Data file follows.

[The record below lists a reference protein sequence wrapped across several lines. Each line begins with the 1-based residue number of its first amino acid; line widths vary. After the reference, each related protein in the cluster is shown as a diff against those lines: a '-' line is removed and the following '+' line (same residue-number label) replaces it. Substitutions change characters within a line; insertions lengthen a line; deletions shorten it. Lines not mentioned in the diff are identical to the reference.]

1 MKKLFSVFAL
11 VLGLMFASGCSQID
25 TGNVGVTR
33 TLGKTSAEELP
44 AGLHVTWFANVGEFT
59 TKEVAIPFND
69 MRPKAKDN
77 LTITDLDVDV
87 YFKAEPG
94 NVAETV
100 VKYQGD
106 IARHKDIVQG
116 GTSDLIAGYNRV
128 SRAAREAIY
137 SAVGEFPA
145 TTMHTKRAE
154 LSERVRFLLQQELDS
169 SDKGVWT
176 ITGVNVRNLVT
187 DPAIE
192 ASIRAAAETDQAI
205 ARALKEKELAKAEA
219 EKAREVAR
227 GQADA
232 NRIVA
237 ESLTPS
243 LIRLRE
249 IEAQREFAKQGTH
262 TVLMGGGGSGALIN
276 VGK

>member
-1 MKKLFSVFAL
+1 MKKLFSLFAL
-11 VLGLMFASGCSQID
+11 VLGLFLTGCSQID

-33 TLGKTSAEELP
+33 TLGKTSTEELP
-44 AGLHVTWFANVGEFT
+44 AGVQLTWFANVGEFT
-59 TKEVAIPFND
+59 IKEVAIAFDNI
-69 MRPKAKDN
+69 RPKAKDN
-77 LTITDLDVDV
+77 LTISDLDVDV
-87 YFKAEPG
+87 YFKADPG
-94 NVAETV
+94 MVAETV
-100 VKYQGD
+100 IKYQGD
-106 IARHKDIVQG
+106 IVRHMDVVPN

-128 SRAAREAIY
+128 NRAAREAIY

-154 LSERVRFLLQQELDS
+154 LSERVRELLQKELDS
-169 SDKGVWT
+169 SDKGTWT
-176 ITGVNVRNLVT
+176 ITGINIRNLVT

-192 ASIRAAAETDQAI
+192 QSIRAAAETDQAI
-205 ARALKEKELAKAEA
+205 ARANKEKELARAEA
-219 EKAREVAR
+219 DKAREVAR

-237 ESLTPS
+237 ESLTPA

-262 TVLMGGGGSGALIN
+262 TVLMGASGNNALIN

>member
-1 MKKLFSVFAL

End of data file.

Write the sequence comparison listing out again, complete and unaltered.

[The record below lists a reference protein sequence wrapped across several lines. Each line begins with the 1-based residue number of its first amino acid; line widths vary. After the reference, each related protein in the cluster is shown as a diff against those lines: a '-' line is removed and the following '+' line (same residue-number label) replaces it. Substitutions change characters within a line; insertions lengthen a line; deletions shorten it. Lines not mentioned in the diff are identical to the reference.]

1 MKKLFSVFAL
11 VLGLMFASGCSQID
25 TGNVGVTR
33 TLGKTSAEELP
44 AGLHVTWFANVGEFT
59 TKEVAIPFND
69 MRPKAKDN
77 LTITDLDVDV
87 YFKAEPG
94 NVAETV
100 VKYQGD
106 IARHKDIVQG
116 GTSDLIAGYNRV
128 SRAAREAIY
137 SAVGEFPA
145 TTMHTKRAE
154 LSERVRFLLQQELDS
169 SDKGVWT
176 ITGVNVRNLVT
187 DPAIE
192 ASIRAAAETDQAI
205 ARALKEKELAKAEA
219 EKAREVAR
227 GQADA
232 NRIVA
237 ESLTPS
243 LIRLRE
249 IEAQREFAKQGTH
262 TVLMGGGGSGALIN
276 VGK

>member
-1 MKKLFSVFAL
+1 MKKLFSLFAL
-11 VLGLMFASGCSQID
+11 VLGLFLTGCSQID

-33 TLGKTSAEELP
+33 TLGKTSTEELP
-44 AGLHVTWFANVGEFT
+44 AGVQLTWFANVGEFT
-59 TKEVAIPFND
+59 IKEVAIAFDNI
-69 MRPKAKDN
+69 RPKAKDN
-77 LTITDLDVDV
+77 LTISDLDVDV
-87 YFKAEPG
+87 YFKADPG
-94 NVAETV
+94 MVAETV
-100 VKYQGD
+100 IKYQGD
-106 IARHKDIVQG
+106 IVRHMDVVPN

-128 SRAAREAIY
+128 NRAAREAIY

-154 LSERVRFLLQQELDS
+154 LSERVRELLQKELDS
-169 SDKGVWT
+169 SDKGTWT
-176 ITGVNVRNLVT
+176 ITGINIRNLVT

-192 ASIRAAAETDQAI
+192 QSIRAAAETDQAI
-205 ARALKEKELAKAEA
+205 ARANKEKELARAEA
-219 EKAREVAR
+219 DKAREVAR

-237 ESLTPS
+237 ESLTPA

-262 TVLMGGGGSGALIN
+262 TVLMGASGNNALIN

>member
-1 MKKLFSVFAL